I interviewed Cory Doctorow a couple of years back. I asked him if film companies had the right to protect their multi-million dollar investment in a film by trying to stop online sharing of movies.
He said: “That’s kind of like saying the Catholic church invests three generations of labour into the construction of a cathedral, how will religion continue after this Protestant Reformation of yours, right? Well, I don’t think the important thing is cathedrals.” http://www.abc.net.au/news/arts/articulate/200604/s1616706.htm
Same goes for books. I think once someone comes up with a user-friendly, cheap, eye-friendly and nice-to-use ebook reader, it’s game over.
I like books. I like to buy Stephen King books, because I’m a fan. I think I would do this regardless of ebooks. BUT, a lot of books I read, I’m kinda *meh*.
So basically, I think a lot of people will buy most of their books in electronic format then, if they really like the book, may go out and buy the dead tree version.
Yeah it’s a good observation, Gary, and Cory Doctorow is certainly the poster child for free e-book distribution. If I was ever in a position of negotiating with a book publisher about digital rights I’d be arguing pretty hard to implement some of his strategies.
But for me, this whole topic is not really about e-books. Sure, e-books are coming and they are part of the digital transformation that is overtaking traditional publishing. But I think too many people get side-tracked by the e-book debate (will it be a format or a device? When will it tip? etc) and forget that there are other ways that technology can change or threaten your business.
Amazon is already proving it with their moves to form a vertically integrated supply chain from POD publishing to direct-to-consumer book sales. Given that POD is now cheaper than traditional print for runs under 1,200 copies I would think this is a far bigger threat to publishers NOW than e-books are likely to be even in the near-future. It should be of interest to Australian publishers especially since print runs are smaller here.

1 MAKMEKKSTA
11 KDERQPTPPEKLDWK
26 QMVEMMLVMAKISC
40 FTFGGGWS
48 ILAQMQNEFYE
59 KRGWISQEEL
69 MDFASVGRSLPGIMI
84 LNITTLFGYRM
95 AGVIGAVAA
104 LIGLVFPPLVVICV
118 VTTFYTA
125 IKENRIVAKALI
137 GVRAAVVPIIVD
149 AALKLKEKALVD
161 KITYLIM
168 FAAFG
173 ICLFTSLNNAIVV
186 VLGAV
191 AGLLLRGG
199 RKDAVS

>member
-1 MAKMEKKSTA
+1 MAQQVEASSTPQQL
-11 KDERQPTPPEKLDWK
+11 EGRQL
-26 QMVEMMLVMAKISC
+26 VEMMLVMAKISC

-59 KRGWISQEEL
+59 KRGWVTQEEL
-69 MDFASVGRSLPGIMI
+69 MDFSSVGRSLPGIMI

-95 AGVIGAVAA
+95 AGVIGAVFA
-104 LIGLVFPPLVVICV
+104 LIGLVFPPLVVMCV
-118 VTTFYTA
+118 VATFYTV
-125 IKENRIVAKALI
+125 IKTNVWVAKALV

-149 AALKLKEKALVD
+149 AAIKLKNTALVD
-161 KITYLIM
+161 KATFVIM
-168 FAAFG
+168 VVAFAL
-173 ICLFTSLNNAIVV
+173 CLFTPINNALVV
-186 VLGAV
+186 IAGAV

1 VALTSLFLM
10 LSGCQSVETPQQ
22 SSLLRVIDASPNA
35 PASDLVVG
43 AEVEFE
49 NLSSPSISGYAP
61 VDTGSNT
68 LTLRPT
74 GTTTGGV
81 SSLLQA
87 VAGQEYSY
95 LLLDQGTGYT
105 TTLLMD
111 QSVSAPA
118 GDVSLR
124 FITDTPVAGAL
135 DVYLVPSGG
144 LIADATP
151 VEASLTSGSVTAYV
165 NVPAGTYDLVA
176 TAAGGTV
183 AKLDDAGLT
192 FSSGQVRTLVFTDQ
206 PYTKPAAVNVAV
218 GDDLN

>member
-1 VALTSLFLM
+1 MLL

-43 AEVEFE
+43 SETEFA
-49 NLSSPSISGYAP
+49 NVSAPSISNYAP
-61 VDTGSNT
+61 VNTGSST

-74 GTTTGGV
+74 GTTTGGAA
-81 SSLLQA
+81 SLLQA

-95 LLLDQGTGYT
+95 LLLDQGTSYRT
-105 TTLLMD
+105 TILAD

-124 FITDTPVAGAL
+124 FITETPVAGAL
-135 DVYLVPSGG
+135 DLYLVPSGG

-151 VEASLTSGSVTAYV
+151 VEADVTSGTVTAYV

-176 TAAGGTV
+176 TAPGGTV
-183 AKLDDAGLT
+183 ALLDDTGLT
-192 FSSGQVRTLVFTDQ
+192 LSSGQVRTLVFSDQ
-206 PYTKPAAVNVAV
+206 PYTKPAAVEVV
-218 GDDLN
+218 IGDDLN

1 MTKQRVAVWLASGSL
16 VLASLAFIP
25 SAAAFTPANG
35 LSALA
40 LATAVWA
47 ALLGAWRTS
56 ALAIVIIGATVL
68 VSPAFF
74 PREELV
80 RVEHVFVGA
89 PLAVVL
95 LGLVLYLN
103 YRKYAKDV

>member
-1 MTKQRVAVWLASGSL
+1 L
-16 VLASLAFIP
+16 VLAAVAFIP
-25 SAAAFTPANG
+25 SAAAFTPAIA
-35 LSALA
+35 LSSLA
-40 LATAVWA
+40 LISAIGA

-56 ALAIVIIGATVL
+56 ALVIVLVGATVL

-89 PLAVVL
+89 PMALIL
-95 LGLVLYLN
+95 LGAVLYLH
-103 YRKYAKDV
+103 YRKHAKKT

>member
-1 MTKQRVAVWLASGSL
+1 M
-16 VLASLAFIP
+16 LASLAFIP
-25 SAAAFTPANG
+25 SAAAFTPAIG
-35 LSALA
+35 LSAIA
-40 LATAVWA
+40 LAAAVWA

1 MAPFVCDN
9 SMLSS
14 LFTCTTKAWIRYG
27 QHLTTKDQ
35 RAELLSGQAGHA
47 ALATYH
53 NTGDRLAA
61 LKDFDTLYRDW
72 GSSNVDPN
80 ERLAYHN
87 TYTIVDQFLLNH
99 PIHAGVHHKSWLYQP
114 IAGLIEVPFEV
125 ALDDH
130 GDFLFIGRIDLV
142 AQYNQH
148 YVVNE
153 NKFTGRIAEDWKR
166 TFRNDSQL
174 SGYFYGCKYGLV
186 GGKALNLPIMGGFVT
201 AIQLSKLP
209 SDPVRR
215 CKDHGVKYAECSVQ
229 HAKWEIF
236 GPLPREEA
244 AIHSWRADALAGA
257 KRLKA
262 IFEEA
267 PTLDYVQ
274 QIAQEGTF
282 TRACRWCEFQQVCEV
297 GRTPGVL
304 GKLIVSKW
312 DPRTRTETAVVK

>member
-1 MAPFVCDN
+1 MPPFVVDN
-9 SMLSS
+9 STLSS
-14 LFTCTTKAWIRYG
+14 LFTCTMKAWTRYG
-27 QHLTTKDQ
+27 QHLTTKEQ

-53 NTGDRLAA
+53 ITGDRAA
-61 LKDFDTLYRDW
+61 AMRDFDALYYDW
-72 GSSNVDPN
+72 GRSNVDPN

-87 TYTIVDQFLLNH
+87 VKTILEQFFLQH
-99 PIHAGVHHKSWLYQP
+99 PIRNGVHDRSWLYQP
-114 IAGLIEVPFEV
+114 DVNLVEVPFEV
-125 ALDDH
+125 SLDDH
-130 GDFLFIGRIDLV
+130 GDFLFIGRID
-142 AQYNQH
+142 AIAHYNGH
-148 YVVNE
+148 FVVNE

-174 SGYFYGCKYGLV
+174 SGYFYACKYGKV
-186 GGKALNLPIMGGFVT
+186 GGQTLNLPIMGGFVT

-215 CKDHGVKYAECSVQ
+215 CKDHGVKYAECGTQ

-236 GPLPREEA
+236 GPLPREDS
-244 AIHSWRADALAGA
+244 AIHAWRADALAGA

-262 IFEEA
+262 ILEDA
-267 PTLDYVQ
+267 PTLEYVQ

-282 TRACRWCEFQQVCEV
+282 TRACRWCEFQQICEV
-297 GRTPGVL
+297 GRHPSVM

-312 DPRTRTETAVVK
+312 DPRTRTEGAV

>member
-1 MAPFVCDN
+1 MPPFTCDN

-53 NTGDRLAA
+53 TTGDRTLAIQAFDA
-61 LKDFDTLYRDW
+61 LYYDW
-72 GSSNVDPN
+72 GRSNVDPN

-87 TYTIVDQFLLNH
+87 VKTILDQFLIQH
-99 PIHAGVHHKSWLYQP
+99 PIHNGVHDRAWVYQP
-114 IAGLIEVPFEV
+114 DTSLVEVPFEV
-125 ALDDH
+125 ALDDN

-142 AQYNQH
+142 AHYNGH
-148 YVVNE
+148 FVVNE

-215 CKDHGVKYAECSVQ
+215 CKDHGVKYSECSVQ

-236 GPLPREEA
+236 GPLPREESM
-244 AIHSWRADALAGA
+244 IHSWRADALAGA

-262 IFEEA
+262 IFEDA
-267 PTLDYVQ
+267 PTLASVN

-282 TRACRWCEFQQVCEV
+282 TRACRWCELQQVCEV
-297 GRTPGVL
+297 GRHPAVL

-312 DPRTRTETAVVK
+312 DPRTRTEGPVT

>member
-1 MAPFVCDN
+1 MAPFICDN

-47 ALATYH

Some bricks-and-mortar booksellers, like Borders US, are moving to establish POD centres inside their bookstores, and offering author services to along with it, such as in-store events and distribution within their retail chain. They also promise new special areas of their stores which will give such titles physicla shelf-space. With retailer-supported distribution, this takes self-publishing to a whole new level and is encroaching on some pretty significant areas of publishing that used to be solely the province of trade publishers.
I also think some populous nations will jump right over the e-book device debate altogether. In fact, they already have. Phone manufacturers have already stopped shipping 2G phones to Japan. You can only buy 3G there now. And mobile phone penetration in Japan is higher than 100%. So when there are more phone subscriptions than there are people in the country, and those phones are also high-speed internet browsers, integrated media centres with increasing memory capacity, why would a device that only reads book be of any interest? This is the same country, by the way, that last year shot five novels written on mobile phones into the top ten bestselling books list. Those readers didn’t need an e-book device to become fans of the books and turn them into hits.
The thing about structural changes in markets, though, is that they always create new business models and lucrative opportunities for those who can be the first to work out how to exploit them. So the thing I don’t understand is why every publisher isn’t experimenting like crazy to to find those opportunities. (Of course, some are experimenting, and I’m very happy about that and keen to point it out wherever I can)
The biggest opportunities may not be in e-books at all, but it in cheaper, more effective ways for publishers to connect with communities of readers, to brand and market their authors and to wring more long-tail sales from their backlist.